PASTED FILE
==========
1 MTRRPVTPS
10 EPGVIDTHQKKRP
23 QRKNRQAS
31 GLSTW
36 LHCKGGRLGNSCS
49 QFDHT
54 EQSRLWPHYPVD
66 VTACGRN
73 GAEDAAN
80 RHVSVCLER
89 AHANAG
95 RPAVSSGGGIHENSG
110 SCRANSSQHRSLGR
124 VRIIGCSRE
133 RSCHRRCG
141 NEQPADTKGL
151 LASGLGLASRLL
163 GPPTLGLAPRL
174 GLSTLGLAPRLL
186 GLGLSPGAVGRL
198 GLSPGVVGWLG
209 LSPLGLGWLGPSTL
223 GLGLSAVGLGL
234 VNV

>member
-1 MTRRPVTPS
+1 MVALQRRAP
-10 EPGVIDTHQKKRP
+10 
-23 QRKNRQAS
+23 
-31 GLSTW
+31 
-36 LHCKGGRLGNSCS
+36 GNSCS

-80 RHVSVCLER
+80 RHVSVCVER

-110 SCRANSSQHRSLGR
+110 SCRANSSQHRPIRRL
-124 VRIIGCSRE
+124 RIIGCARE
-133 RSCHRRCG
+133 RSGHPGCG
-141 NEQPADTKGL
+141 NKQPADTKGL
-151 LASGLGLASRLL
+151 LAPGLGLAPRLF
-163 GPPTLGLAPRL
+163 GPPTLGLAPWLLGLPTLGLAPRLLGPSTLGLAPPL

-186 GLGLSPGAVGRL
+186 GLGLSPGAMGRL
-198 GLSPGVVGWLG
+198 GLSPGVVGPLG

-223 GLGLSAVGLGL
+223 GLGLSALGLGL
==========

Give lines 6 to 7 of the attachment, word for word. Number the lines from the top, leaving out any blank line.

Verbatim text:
49 QFDHT
54 EQSRLWPHYPVD